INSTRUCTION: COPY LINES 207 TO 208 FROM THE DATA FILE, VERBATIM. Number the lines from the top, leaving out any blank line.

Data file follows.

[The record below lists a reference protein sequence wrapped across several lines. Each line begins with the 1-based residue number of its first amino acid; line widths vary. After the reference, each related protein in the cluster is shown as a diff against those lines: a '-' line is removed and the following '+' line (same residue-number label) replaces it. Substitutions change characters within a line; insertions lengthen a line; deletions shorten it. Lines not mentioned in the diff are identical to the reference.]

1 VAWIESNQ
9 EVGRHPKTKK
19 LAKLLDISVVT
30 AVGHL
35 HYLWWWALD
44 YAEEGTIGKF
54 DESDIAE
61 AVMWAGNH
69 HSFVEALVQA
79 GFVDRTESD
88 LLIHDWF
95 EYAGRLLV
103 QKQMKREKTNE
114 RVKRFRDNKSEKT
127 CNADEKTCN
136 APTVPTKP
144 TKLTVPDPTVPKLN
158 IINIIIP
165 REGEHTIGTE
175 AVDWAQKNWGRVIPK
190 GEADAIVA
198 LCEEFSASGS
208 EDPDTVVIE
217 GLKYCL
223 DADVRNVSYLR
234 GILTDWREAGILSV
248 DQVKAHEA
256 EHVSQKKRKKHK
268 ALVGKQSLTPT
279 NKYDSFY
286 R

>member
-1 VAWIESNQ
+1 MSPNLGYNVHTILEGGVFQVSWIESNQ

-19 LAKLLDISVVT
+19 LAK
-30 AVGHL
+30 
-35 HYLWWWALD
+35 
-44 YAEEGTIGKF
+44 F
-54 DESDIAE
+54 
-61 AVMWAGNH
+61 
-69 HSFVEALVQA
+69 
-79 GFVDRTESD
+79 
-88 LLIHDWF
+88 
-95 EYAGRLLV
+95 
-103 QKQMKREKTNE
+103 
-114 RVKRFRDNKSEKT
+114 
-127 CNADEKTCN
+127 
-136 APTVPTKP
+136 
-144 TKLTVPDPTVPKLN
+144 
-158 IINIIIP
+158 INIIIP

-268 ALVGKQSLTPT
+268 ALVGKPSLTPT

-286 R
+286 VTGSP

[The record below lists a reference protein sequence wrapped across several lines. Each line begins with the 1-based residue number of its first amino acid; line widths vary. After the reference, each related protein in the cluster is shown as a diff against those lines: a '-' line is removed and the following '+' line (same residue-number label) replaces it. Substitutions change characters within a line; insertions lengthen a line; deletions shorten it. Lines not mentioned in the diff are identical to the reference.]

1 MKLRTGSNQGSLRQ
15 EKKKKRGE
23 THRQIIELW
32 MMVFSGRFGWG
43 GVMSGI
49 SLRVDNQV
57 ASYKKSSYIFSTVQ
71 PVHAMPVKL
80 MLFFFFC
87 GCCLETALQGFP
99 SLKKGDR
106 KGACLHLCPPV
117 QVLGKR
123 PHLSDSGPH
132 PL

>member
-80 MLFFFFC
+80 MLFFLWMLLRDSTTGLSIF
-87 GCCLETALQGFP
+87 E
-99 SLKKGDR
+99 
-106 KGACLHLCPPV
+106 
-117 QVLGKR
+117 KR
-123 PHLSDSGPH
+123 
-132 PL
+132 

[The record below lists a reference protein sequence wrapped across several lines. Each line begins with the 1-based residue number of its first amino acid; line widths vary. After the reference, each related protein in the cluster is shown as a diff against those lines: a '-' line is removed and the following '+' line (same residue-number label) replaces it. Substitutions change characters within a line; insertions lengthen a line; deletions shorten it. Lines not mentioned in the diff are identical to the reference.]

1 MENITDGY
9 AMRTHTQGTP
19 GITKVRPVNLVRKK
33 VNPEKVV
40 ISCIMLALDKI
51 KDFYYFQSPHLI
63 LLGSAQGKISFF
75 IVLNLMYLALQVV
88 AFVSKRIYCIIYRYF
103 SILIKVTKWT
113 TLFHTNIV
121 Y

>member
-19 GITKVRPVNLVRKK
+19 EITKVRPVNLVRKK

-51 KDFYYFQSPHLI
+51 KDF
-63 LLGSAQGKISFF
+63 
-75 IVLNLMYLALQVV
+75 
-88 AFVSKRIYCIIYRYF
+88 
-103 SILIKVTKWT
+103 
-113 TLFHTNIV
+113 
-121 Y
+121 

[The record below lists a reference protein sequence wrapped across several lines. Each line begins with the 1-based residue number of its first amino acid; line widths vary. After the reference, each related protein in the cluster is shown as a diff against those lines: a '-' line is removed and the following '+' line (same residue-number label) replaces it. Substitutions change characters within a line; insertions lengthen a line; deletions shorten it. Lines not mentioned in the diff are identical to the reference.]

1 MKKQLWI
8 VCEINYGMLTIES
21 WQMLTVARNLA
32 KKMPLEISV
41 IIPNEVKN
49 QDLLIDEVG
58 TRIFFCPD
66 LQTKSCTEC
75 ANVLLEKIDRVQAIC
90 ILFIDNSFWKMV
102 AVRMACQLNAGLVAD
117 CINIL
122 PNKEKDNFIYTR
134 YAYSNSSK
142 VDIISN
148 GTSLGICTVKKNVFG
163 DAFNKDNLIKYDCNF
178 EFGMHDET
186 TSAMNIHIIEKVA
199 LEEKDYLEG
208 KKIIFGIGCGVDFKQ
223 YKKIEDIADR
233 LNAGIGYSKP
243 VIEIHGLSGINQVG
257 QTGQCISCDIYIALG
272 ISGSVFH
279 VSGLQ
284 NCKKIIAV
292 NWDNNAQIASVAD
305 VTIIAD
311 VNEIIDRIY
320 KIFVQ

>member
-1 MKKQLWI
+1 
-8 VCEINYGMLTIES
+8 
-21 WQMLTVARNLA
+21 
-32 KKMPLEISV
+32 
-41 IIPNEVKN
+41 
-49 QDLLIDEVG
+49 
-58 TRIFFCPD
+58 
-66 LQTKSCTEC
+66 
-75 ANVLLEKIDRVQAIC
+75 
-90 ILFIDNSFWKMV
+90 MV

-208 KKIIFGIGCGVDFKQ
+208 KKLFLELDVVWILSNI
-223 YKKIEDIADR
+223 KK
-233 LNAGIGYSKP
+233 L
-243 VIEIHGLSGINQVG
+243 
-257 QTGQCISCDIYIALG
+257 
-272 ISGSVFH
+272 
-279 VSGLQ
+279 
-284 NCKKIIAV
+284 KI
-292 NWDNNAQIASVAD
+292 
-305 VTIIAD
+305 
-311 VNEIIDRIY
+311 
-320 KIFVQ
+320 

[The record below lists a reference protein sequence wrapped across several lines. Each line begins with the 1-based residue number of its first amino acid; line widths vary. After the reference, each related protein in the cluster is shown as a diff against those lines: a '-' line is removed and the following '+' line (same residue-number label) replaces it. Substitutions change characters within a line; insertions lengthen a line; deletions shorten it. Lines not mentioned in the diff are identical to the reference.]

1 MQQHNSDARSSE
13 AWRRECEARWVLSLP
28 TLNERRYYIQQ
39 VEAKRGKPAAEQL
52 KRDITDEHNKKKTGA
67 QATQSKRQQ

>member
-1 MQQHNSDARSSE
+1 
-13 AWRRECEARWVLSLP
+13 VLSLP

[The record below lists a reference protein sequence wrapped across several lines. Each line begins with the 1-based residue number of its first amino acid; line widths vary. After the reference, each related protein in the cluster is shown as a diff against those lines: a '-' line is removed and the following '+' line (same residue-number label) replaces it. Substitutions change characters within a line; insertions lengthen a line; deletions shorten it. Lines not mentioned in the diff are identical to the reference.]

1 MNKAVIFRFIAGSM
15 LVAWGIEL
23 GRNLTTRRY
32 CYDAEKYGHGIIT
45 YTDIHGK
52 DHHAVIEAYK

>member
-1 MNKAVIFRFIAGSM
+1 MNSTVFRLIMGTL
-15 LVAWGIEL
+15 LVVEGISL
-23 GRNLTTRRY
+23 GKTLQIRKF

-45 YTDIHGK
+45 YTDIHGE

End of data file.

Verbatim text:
-311 VNEIIDRIY
+311 